I hate judgment, especially when it comes to parenting.
It’s presumptuous and self-righteous and, worst of all, it only serves to obscure – if not outright obliterate – the empathy that should be both the prevalent emotion and the primary response to seeing another parent struggling. We all live in the same huge glass house, surrounded by miniature walking wrecking balls, and we’re all barefoot and bloodied, like John McClane.
Being given a hard time when your kid isn’t behaving is the last thing a parent needs.
It’s hard enough being responsible for the safety and development of a brand new, slowly-developing, borderline-feral human being without someone explaining to you everything you’re doing wrong.
It’s never right to judge. So why do I want you to judge me?
Mom and Buried sent me a link to a parenting article, as moms do. After promising her I’d read it and then lying that I’d read it! (as dads do!), I quickly went back and actually read it. It was kind of difficult to focus, though, what with all the eye-rolling.
Parenting articles can be frustrating to read, despite the fact that they often contain some truly useful suggestions. All parenting advice is great in theory and in a vacuum; that’s why non-parents love dishing it out.
Of course, in real-life situations, with real-life sociopathic children and real-life at-the-end-of-their-rope parents, it’s not long before your best laid plans explode in your face.
Which is exactly what makes this kind of parenting advice so easy to mock.
Is there anything your munchkin says that ISN’T on this list? Add it in the comments!
My son is only four, but with the speed at which children grow up these days, it won’t be long before he starts going on dates. So I thought I’d write a little something to anyone who is considering going to the drive-in and the ice cream stand – or maybe the roller rink and soda shop? I’m out of touch – with my son.
(If you have a daughter, try these or these, from much nicer people than me.)
He’s a friendly, good-looking kid, so I don’t blame you for being interested. Just be careful.
If you want to date my son, it’s your funeral.
Moms are screwed. They have a thankless job, serving as the paradigm of parenting, assumed almost by default to know what they’re doing when it comes to raising kids, and having the contradictory burden of high expectations while simultaneously being taken for granted.
They are the standard bearers and when they fail, they are vilified. There’s nothing society hates more than a bad mom. Never mind that women, like men, contain multitudes, and just having the biology to grow a life doesn’t mean every single female is meant to be a mother or even wants to be one. God forbid women try to “have it all” and be something in addition to being a mother. Goddamn feminists!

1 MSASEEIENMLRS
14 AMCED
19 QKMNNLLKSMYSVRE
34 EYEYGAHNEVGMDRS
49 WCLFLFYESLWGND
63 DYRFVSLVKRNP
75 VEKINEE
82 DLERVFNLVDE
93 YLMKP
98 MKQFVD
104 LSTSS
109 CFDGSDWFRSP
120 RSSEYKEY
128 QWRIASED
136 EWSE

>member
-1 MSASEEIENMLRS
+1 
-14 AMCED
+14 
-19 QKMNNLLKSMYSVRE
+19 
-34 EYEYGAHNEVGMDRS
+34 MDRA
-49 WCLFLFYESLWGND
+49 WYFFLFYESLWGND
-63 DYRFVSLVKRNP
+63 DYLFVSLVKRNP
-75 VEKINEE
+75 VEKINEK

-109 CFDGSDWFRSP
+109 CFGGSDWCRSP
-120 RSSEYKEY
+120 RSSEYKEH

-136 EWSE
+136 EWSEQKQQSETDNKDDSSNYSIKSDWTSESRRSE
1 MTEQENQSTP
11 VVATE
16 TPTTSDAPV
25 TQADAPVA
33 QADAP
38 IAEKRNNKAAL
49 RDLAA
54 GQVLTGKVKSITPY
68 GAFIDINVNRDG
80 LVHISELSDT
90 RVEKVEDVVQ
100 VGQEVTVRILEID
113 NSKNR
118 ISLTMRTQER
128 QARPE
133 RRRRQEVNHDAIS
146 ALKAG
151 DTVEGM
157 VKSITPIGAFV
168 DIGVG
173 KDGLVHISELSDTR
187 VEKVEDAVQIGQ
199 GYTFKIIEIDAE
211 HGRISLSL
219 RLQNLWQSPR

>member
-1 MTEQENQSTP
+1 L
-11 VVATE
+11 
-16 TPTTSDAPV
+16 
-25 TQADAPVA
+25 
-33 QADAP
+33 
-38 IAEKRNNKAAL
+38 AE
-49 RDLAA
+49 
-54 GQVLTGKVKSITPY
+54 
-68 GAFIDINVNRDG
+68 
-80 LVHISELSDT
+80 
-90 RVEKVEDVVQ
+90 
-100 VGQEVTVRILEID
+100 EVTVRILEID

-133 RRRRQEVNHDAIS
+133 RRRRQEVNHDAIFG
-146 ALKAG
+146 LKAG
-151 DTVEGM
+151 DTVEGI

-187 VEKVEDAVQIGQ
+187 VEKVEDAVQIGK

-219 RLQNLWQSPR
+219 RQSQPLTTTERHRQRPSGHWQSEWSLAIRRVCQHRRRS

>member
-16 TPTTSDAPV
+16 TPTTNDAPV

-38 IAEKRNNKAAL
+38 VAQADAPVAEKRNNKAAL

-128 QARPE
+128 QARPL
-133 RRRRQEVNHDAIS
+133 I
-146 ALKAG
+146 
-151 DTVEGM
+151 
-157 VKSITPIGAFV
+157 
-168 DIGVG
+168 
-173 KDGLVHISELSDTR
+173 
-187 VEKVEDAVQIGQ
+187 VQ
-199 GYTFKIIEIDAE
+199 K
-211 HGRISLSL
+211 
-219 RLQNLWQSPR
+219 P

Dads, meanwhile, have it made. Unless a rising band of crusaders – which includes both a Hogwarts graduate (did they actually graduate?) and some fellow dad bloggers – succeeds in ruining everything for us.
I’m a reasonable guy. I like to be noticed as much as the next person who has a blog and a Facebook page and a Twitter account. Believe me, I know how strong the pull of social media is; I struggle with it every day.
Luckily, when it comes to Dad and Buried-related stuff, I have a bit of an out: I write in character and I keep my D&B accounts mostly separate from my personal ones. But even there I don’t broadcast every moment of my life. Case in point, my non-D&B Facebook wall is almost entirely links to the Onion. Which is where you’d expect to find some of the outlandish pregnancy announcements that have been all over the internet lately.
I hate pregnancy announcements, and not just the ones with the terrifying 3-D sonograms.
I wouldn’t expect you to understand. If you’re not from here, it must seem alien to you.
Around these parts we do things differently, and if you’re not born and raised in this culture, you’re probably never going to get it. We eat different foods, we use different slang, we wear different clothes, and yes, we discipline our children differently.
So I can’t condemn Adrian Peterson for what he did. It’s a part of his culture.
Look, I don’t know if vaccines cause autism. Or Guillian-Barre Syndrome. Or seizures. I don’t think they do, but I could be wrong.
Believe me, I like a good conspiracy as much as the next person, and I hate Big Pharma as much as the next person, and I am probably more cynical than most people. And I believe there are plenty of smart, well-educated, equally cynical, equally sane people who have good reason to think vaccinations have harmed their children in a variety of ways. I don’t know if they’re right. I’m not a scientist, I haven’t done the experiments. Maybe they have (they haven’t).
But for me, right and wrong isn’t the point. For me, it comes down to risk.
The other day, during a particularly stressful endurance test at the dinner table, Mom and Buried chided me for getting so frustrated at Detective Munch’s eating (or lack thereof) habits. She told me that I needed to step back and realize that as hard as parenting can be, it’s pretty tough to be a three-year-old too.
My inadequacy as a father notwithstanding – although I would argue that no parent should be judged by their reaction to a toddler’s dinnertime hi-jinks – that’s some bullshit right there.
There’s nothing parents enjoy more than judging other parents.
Don’t believe me? Go post a picture of your toddler in his car seat and see how long it takes for someone to question the way he’s strapped in.
Nobody knows better for your child than some other child’s mom or dad and nobody is quicker to let you know.
Especially when it comes to names.